Korean Law Demystified!

Being Liable for Libel/Slander/Insult (in Korea)


They say slander is spoken, while libel is written. Under Korean law, they’re just both defamation (which is a crime). And we also have a crime called “Insult” (모욕) which is basically unjustified name-calling (in public). In Korea, you can simultaneously face criminal and civil liability for unjustifiably defaming or insulting another person. Below are a few civil cases recently reported.

1) Recent Libel Case (Appellate)

The Seoul High Court ordered social commentator Byun Hee-jae to pay Seongnam Mayor Lee Jae-myung 4 mil won. Via Twitter, Byun described Lee as being submissive/sympathetic to North Korea, etc. There were a total of 13 such tweets in 2013 and 2014.

2) Recent Slander Case 

The Busan District Court ordered an ex-professor (at Pusan National University) to pay former President Roh Moo-hyun’s family 25 mil won. Last year, the professor told students that the late former President Roh was elected via a rigged election. He also asked his students to write a paper on how one would prove such a claim. FYI: In Korea, you can even defame a dead person.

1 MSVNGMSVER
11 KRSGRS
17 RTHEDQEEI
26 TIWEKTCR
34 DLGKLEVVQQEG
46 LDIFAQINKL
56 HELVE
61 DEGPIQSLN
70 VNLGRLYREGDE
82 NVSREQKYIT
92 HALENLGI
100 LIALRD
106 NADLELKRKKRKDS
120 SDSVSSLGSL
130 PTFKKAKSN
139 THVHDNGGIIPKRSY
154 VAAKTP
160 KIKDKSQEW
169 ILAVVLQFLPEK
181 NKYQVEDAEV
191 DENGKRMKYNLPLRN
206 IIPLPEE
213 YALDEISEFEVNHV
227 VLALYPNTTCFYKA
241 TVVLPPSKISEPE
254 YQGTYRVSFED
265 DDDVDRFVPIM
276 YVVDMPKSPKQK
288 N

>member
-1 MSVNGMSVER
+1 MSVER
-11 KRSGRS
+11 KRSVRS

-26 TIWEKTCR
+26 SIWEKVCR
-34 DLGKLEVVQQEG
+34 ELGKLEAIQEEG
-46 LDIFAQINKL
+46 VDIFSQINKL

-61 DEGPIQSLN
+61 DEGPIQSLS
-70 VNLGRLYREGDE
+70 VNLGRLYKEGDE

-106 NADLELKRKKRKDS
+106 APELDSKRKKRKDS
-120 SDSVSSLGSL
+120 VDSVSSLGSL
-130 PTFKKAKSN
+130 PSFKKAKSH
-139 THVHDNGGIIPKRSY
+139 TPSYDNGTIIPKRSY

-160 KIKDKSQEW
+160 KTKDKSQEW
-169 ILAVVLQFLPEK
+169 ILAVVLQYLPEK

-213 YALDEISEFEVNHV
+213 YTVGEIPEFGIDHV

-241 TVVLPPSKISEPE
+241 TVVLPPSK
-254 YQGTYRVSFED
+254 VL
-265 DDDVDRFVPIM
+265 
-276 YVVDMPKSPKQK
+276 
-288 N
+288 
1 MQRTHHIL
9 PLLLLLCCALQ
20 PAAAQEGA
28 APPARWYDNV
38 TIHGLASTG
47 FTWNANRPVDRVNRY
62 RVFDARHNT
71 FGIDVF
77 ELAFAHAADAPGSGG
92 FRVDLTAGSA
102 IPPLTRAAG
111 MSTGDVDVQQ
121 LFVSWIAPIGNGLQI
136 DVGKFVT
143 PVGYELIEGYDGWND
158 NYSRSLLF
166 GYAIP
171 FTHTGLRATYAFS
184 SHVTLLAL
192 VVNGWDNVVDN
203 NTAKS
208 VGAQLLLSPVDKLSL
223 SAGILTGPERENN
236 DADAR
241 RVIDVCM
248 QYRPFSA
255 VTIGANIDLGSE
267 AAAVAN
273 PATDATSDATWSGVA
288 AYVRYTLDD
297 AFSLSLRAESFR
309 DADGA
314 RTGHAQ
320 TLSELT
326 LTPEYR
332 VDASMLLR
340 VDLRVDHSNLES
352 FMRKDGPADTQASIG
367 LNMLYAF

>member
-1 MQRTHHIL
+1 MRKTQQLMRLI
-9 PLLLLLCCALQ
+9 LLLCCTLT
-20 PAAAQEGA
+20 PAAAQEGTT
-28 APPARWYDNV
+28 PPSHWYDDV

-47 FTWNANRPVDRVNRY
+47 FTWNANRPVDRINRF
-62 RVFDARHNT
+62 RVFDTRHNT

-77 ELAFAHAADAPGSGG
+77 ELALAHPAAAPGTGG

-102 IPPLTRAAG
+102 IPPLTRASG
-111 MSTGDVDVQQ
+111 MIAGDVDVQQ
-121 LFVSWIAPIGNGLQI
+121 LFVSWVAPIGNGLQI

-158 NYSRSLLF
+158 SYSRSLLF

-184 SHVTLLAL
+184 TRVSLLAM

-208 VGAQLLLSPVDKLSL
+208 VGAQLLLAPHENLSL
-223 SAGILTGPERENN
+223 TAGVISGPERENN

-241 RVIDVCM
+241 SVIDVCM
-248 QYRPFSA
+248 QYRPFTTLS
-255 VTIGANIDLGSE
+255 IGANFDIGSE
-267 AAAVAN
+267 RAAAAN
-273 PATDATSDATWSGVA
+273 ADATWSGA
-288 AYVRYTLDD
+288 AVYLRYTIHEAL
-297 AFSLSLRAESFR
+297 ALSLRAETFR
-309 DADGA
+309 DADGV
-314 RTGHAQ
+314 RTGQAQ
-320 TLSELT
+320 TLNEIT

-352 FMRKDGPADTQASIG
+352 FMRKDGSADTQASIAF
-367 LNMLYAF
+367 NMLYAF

3) Recent Insult Case (Appellate)

The Seoul High Court ordered 2 (food company) executives to jointly pay actor Bae Yong-joon 30 mil won for having publicly insulted him using banners and pickets (outside a courthouse). The 2 defendants were in a dispute with a company in which Bae used to be a large shareholder. Even though Bae had nothing to do with the company at the time, the 2 defendants publicly insulted him using terms like “money-crazed Bae Yong-joon.”

I sometimes listen to dharma talks by Gil Fronsdal. He once said we can learn a lot about ourselves simply by looking at the true intention (behind what we say). We could ponder the following:

1) Is what I say (really) true?

2) Do I make an effort to say it in a kind/friendly manner?

3) Is what I say useful (to the situation)?

4) Does it promote harmony/concord?

Thanks for reading!

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